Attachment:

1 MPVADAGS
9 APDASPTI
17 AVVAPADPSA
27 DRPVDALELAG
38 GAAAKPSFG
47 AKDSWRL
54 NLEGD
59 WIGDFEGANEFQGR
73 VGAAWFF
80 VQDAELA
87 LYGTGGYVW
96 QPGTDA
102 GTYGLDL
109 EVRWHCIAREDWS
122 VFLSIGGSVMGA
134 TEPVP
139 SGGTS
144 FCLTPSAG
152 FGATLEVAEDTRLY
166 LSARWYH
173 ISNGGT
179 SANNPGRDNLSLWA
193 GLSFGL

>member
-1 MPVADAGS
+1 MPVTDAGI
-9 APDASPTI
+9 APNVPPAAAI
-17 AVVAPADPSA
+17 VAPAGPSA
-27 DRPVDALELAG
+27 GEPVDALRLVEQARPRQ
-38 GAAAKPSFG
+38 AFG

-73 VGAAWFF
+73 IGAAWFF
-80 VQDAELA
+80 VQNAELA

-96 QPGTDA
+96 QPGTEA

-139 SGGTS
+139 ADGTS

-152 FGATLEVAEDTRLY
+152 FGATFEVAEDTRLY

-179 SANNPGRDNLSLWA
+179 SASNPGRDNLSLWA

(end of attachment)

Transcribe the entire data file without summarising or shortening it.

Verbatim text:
1 MPVADAGS
9 APDASPTI
17 AVVAPADPSA
27 DRPVDALELAG
38 GAAAKPSFG
47 AKDSWRL
54 NLEGD
59 WIGDFEGANEFQGR
73 VGAAWFF
80 VQDAELA
87 LYGTGGYVW
96 QPGTDA
102 GTYGLDL
109 EVRWHCIAREDWS
122 VFLSIGGSVMGA
134 TEPVP
139 SGGTS
144 FCLTPSAG
152 FGATLEVAEDTRLY
166 LSARWYH
173 ISNGGT
179 SANNPGRDNLSLWA
193 GLSFGL

>member
-1 MPVADAGS
+1 MPVTDAGI
-9 APDASPTI
+9 APNVPPAAAI
-17 AVVAPADPSA
+17 VAPAGPSA
-27 DRPVDALELAG
+27 GEPVDALRLVEQARPRQ
-38 GAAAKPSFG
+38 AFG

-73 VGAAWFF
+73 IGAAWFF
-80 VQDAELA
+80 VQNAELA

-96 QPGTDA
+96 QPGTEA

-139 SGGTS
+139 ADGTS

-152 FGATLEVAEDTRLY
+152 FGATFEVAEDTRLY

-179 SANNPGRDNLSLWA
+179 SASNPGRDNLSLWA